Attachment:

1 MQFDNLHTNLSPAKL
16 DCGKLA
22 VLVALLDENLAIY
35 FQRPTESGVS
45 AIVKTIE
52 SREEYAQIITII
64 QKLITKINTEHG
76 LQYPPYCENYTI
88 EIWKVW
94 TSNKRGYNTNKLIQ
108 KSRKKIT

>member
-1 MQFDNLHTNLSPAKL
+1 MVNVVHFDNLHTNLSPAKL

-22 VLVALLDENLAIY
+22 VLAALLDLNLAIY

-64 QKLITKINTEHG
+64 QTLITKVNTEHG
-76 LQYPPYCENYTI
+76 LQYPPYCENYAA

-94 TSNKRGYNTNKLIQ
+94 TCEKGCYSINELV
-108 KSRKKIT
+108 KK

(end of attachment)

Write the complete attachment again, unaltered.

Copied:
1 MQFDNLHTNLSPAKL
16 DCGKLA
22 VLVALLDENLAIY
35 FQRPTESGVS
45 AIVKTIE
52 SREEYAQIITII
64 QKLITKINTEHG
76 LQYPPYCENYTI
88 EIWKVW
94 TSNKRGYNTNKLIQ
108 KSRKKIT

>member
-1 MQFDNLHTNLSPAKL
+1 MVNVVHFDNLHTNLSPAKL

-22 VLVALLDENLAIY
+22 VLAALLDLNLAIY

-64 QKLITKINTEHG
+64 QTLITKVNTEHG
-76 LQYPPYCENYTI
+76 LQYPPYCENYAA

-94 TSNKRGYNTNKLIQ
+94 TCEKGCYSINELV
-108 KSRKKIT
+108 KK